The Known World is an unconventional book, the oddest facet for me being the lack of a main character. Henry Townsend serves as a sort of focal point, but he dies at the beginning of the novel; equally important are his wife Caldonia, parents Augustus and Mildred, the overseer Moses, the slaves Elias, Celeste, Stamford and Alice, the teacher Fern, Henry's former master William Robbins, and the sheriff John Skiffington and his cousin Counsel. The secondary cast, of course, is exponentially larger. Then there is the structure; the narrative jumps around a lot, primarily between the 1840s and the 1850s, but with some leaps forward or backward in time.
If you can handle all that, the result is a rich and rewarding read.
This book zeroes in on what one reviewer has called a "footnote of history": black slaveowners. Sounds like an oxymoron, right? Not so, as it turns out. If I had to name the #1 best thing about this book, I would say it's the mature, nuanced way Jones deals with the provocative issue of slavery. This is no black-and-white book that beats you over the head with "slavery is wrong!!" by wallowing in descriptions of whippings, rapes, and families forcibly separated (although at least two of the above are present); white people are not divided into the Good Guys (all of them volunteers on the Underground Railroad) and the Bad Guys (all of them racist, greedy and cruel), nor are blacks stereotyped as the good-hearted but not necessarily intelligent victims. This leads to what I would call the next best thing about this book: the authenticity of the characters. (Second best not because there's any fault with them, but because lots of books have solid characterization, while very few can take a look at something like slavery in such a thoughtful and restrained way). It's not just the realistic portrayal of individuals, each one unique despite the size of the cast, but the way they relate to one another and their known world feels entirely real. There's no placeholder for 21st century ideas here; these characters accept their world as it is, as most real people do, and try to make the best of it. This book is sometimes heartbreaking, but never revisionist.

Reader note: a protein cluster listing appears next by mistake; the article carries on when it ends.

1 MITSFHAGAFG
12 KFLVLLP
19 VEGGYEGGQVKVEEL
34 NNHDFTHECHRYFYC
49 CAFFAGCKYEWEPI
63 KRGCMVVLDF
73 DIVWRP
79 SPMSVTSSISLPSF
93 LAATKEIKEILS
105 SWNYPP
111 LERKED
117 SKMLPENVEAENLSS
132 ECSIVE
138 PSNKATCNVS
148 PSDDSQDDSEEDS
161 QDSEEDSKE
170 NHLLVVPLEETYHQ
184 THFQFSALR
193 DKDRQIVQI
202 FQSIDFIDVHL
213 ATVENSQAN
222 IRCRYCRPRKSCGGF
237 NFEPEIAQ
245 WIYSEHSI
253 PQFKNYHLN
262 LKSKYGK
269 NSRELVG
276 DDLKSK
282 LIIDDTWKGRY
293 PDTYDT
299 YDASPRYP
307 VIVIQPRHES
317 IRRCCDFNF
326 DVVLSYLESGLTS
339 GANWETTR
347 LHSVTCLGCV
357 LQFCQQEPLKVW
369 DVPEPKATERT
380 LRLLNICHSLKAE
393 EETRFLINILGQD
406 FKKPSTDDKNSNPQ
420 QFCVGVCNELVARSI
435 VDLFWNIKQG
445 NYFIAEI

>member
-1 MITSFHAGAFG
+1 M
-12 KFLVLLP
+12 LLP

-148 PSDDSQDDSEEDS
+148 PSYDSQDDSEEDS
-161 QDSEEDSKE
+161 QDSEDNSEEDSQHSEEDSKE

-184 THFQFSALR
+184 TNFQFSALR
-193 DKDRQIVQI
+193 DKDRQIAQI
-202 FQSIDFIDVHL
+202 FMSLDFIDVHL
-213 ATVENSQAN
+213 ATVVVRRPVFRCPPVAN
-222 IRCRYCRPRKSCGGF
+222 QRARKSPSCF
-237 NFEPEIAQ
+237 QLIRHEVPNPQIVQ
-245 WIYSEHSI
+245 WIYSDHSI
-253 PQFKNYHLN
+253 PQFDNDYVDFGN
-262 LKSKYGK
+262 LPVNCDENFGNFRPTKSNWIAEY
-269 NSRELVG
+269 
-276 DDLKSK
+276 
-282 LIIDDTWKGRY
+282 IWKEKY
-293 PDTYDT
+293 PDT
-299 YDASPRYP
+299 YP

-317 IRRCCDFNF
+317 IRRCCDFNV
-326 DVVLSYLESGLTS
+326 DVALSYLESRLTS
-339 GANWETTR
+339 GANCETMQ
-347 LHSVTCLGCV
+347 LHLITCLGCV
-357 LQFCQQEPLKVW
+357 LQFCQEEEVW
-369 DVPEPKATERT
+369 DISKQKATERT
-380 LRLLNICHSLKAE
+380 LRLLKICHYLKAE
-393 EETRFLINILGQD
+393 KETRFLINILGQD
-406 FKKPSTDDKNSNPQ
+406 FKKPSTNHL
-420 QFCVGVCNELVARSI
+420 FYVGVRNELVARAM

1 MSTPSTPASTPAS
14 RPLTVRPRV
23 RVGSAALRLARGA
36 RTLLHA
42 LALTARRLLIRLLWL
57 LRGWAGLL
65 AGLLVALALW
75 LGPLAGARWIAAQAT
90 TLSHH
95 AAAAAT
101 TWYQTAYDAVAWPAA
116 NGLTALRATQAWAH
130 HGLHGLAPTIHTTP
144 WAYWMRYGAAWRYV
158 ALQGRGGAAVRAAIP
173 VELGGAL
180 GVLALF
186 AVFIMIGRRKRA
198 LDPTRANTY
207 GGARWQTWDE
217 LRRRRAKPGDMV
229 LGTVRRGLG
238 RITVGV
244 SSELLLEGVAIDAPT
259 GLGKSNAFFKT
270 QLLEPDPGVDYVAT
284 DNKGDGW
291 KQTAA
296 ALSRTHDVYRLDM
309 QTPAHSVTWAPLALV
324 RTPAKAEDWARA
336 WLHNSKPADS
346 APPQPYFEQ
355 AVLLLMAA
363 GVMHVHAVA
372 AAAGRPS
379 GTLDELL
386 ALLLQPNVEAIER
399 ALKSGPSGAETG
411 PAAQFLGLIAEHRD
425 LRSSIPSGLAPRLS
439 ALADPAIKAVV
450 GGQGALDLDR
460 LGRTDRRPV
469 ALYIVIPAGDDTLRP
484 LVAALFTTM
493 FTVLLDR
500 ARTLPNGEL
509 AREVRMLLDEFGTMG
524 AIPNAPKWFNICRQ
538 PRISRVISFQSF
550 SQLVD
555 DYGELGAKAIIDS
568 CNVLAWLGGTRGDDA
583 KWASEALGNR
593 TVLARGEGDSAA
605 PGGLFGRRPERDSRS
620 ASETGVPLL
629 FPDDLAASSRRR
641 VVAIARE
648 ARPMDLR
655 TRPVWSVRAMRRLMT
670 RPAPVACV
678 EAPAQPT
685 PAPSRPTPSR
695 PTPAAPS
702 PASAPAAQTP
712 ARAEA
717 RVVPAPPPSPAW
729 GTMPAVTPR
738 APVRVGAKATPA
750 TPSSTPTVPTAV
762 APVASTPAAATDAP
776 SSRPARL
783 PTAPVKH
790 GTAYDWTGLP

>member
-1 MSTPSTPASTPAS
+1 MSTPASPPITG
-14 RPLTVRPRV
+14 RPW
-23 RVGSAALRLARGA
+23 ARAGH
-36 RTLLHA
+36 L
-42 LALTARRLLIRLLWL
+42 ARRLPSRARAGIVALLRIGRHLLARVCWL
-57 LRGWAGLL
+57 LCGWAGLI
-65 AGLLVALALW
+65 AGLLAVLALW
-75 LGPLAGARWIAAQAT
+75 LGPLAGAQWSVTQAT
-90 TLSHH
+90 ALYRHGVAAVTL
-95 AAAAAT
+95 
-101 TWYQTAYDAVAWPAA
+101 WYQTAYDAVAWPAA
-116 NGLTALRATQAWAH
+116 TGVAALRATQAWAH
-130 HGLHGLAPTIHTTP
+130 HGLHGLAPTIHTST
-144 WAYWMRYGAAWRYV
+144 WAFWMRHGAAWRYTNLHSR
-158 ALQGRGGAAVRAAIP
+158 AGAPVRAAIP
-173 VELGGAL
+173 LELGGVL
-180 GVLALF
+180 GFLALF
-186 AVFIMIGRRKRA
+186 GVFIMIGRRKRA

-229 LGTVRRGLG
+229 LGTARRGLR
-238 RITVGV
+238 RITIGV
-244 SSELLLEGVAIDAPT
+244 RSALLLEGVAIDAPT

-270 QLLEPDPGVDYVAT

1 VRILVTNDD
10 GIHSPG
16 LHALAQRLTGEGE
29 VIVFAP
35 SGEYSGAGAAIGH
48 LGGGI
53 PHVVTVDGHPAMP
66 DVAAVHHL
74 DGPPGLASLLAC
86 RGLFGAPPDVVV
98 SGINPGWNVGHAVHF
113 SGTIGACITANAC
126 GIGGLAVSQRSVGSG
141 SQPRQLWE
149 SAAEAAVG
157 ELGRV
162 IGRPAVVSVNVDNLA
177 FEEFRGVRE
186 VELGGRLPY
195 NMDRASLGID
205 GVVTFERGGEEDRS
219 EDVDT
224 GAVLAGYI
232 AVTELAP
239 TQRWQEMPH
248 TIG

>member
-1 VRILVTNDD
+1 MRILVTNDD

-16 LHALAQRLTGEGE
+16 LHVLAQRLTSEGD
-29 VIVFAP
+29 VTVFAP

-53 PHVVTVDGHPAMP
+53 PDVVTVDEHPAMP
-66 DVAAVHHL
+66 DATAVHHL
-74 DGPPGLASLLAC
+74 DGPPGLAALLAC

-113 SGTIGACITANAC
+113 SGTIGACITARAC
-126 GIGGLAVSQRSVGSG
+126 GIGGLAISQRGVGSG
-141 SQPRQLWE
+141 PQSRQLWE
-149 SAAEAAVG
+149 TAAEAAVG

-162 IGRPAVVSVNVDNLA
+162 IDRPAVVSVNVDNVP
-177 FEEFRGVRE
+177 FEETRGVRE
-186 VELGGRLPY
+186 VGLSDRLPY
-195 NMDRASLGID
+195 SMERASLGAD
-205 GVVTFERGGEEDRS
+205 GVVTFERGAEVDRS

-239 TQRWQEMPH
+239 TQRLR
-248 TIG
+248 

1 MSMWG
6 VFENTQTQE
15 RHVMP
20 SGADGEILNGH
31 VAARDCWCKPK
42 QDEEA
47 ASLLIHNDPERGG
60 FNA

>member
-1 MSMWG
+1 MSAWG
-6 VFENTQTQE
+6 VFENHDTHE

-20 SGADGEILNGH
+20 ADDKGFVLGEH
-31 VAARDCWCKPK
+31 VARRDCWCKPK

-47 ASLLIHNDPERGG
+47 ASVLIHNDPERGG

Then there's the setting and customs, which feel three-dimensional and well-researched. Jones doesn't just tell us what the slave cabins look like, but shows us the family and community life within them. And the dialogue: not only does it flow well, but it evokes a particular accent without bogging down in dialect so strong you have to sound out the words. Need I go on?
Although this book has certainly earned its 5 stars, it's not perfect; unrelated sentences are sometimes added in the middle of paragraphs, details occasionally contradict one another (I love Jones's specificity though; he's one to tell you everything from characters' exact ages to the price of a mule), the jumping around in time can be confusing, and a couple scenes veer bizarrely into magical realism. Still, this isn't enough to really detract from the reading experience. My one caveat is, given the complexity of the book and the number of characters, that readers who try to go through this one at 10 pages a night before bed are likely to wind up frustrated; it requires serious attention. Those who have the time should not be disappointed.